A senior budget analyst, while being interviewed via video conference about the elevator incident by human resources in early April, claimed he sent a text message about the encounter to Smith-Dean for her to review.
A second employee, a data compliance analyst, said she sent Smith-Dean an email about the elevator incident and that Smith-Dean then came to her office to discuss it.
“What is the basis for the investigation?” asked Jakob during a recent interview with KSAT, pointing out that even if his client had been recording her co-workers, there is no county policy against doing so.
A third co-worker, a budget manager, documented a long list of accusations against the employee but repeatedly acknowledged she had no proof.
“This may be paranoia, but I found a hair on my desk similar to the color of (redacted) hair. I do not have proof that she was in my office,” wrote the budget manager.
The same co-worker claimed in investigative records that she found a recycling bin in her office out of place and had asked the facilities director if a county parking garage had working cameras in case she was approached, before admitting that no incident like that had occurred.
Jakob described the gathered statements against his client and subsequent transcripts via video conference interviews as “ludicrous.”
County Manager David Smith earlier this year informed Jakob’s client that Kelmar had concluded its report and based on a legal review of it by the district attorney’s office, the allegations against Smith-Dean could not be substantiated.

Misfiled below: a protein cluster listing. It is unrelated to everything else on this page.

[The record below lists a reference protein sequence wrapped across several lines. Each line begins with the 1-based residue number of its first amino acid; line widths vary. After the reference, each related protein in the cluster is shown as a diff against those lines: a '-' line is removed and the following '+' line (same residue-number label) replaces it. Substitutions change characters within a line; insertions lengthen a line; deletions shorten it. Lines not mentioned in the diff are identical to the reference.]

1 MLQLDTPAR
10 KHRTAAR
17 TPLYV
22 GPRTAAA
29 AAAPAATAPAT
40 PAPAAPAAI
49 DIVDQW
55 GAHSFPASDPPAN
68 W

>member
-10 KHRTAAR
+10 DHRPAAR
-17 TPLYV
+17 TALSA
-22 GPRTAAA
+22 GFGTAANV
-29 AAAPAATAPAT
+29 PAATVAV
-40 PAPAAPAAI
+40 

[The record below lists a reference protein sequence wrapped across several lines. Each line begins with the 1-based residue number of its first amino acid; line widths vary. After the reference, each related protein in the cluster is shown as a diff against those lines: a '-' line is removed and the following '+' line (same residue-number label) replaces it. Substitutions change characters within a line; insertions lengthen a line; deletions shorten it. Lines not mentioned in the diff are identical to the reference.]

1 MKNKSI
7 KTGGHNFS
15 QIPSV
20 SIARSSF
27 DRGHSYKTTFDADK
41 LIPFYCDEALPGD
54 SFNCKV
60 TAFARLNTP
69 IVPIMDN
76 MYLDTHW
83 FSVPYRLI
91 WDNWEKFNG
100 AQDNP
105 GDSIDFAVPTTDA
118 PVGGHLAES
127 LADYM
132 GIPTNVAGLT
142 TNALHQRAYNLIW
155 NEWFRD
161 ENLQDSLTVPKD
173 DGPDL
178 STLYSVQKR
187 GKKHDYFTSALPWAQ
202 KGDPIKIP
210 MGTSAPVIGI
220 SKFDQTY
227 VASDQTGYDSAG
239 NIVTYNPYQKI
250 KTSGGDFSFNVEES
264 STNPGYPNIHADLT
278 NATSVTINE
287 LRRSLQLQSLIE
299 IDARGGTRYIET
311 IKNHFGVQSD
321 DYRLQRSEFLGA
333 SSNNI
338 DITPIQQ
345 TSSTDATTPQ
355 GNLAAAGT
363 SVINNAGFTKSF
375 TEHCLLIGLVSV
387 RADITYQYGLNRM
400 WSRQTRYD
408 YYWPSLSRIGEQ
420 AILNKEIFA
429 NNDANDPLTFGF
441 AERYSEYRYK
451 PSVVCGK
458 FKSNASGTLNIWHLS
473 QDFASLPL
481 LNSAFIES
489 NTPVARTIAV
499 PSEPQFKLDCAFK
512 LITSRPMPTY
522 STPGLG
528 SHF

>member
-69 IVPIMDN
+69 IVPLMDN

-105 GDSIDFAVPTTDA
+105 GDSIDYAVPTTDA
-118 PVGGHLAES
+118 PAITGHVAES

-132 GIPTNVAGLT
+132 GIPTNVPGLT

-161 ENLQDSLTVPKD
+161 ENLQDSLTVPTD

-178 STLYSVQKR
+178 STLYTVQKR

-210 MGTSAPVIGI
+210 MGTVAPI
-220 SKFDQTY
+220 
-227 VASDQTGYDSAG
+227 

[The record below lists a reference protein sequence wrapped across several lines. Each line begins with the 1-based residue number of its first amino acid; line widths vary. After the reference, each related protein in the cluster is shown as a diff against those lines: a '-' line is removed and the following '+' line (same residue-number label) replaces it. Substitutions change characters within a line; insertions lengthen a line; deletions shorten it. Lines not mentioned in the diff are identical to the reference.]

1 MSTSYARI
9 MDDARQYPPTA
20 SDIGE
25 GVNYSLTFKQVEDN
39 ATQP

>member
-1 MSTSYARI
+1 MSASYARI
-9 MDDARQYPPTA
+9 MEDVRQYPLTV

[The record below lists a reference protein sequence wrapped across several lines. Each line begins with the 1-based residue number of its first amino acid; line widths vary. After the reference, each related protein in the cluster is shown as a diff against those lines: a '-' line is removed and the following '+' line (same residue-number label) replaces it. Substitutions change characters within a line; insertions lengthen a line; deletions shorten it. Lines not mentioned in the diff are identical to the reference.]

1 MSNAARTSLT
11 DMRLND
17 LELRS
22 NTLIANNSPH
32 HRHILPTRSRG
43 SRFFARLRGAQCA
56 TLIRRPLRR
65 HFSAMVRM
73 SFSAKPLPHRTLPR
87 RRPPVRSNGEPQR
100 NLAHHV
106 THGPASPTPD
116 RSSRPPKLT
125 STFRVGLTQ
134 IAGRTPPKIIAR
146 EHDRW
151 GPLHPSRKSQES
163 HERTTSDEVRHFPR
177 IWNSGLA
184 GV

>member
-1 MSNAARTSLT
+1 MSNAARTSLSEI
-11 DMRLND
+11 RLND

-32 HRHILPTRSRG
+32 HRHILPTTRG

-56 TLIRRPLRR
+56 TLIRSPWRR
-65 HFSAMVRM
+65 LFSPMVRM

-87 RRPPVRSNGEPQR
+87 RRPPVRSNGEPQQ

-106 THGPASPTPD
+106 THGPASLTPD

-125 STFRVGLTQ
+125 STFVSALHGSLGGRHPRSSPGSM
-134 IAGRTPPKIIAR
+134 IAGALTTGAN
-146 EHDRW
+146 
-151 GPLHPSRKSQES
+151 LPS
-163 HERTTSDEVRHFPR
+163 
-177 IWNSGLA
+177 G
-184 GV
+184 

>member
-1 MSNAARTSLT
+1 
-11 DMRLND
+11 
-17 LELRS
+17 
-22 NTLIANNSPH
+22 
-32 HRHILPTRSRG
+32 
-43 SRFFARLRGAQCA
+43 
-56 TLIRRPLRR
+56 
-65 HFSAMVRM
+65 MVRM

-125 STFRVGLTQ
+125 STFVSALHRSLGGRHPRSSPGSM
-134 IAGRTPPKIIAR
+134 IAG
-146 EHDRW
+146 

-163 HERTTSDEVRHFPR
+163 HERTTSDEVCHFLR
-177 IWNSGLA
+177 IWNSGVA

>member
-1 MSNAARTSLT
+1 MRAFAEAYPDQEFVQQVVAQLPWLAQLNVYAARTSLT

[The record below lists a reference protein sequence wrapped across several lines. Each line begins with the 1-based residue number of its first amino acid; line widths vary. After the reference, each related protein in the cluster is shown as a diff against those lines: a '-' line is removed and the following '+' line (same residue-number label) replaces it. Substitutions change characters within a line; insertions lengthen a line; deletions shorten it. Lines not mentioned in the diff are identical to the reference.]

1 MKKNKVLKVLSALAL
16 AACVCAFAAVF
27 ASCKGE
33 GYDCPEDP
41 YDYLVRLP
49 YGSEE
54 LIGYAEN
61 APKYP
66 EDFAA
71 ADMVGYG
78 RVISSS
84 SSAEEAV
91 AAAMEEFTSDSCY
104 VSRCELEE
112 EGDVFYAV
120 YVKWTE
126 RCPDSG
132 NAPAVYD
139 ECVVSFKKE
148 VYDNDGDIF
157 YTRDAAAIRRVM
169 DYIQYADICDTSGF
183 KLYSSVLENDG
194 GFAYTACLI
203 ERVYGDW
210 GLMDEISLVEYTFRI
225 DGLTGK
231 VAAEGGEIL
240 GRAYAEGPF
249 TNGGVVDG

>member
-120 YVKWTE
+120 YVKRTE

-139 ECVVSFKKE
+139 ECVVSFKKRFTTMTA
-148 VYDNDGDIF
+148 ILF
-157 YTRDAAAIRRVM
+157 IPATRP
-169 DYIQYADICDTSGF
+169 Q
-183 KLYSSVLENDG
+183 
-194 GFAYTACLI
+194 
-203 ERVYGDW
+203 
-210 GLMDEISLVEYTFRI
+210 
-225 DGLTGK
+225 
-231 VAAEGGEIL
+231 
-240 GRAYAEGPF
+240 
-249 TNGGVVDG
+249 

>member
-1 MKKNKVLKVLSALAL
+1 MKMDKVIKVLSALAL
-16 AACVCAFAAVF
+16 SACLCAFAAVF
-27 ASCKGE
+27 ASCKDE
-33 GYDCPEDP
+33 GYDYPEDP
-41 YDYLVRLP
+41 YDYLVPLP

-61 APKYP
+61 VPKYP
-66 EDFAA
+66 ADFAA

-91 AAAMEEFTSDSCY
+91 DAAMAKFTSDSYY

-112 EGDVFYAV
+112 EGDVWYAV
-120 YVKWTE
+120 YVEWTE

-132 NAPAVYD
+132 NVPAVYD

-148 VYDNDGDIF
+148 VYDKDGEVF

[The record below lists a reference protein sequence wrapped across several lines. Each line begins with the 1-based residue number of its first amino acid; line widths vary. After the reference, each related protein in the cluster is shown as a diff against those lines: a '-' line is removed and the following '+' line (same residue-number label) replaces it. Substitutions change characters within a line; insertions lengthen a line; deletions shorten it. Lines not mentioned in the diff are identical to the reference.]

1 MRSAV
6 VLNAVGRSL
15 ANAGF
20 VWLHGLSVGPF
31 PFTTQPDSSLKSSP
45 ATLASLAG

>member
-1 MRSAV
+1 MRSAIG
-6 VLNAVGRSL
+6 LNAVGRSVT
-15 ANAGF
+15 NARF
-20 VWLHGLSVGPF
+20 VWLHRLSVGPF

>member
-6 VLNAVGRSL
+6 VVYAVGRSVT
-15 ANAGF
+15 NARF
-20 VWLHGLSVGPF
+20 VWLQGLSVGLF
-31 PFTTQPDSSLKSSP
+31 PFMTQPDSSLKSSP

County officials have refused to release a copy of the report, claiming in late May that some of the information is protected by attorney-client privilege.
Officials have also refused to confirm how much money was paid to Kelmar and its investigators to put the report together.
The employee was given a proposed termination in late April, after the county concluded she made co-workers feel fearful and intimidated.
She retired late last month and is now in the process of attempting to find employment elsewhere.
“I don’t know what department I work for.”
Bexar County employee Nella Johnson was transferred from its Small, Minority, Women, and Veteran Owned Business Enterprise (SMWBE) Program to Environmental Services in December, eight days after she accused a supervisor of putting her hands on her during a work conference.
Johnson, who said she contemplated filing assault charges against the supervisor and that the woman had also criticized her appearance, said the incident took place after the two previously had a dispute over how many black-owned businesses could qualify for county contracts.
Johnson said a study conducted by a local university on behalf of SMWBE produced inaccurate figures on how many of these businesses qualified.
“I came here to do a job. You know, I don’t want to get involved in the politics,” said Johnson, who hired Jakob after being transferred to Environmental Services.
“I don’t know what department I work for,” said Johnson, referring to the shuffling of positions.
She said she was brought into her new role at a lower level and claims officials have approached her several times about taking a pay reduction.
A county spokeswoman this week said she was unable to provide information about Johnson’s work situation.
Johnson’s former supervisor did not respond to a text message seeking comment for this story.
Jakob called the cases proof of a developing pattern within Bexar County.
“And that tends to be termination or hiding them in a different office or moving them from departments,” said Jakob.